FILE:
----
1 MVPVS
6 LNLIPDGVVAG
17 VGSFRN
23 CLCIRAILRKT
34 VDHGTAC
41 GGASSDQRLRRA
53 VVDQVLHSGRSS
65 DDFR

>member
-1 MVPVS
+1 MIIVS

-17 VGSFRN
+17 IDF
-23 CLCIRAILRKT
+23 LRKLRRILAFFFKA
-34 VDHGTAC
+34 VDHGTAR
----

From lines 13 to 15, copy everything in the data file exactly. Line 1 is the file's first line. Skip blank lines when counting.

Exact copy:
+17 IDF
-23 CLCIRAILRKT
+23 LRKLRRILAFFFKA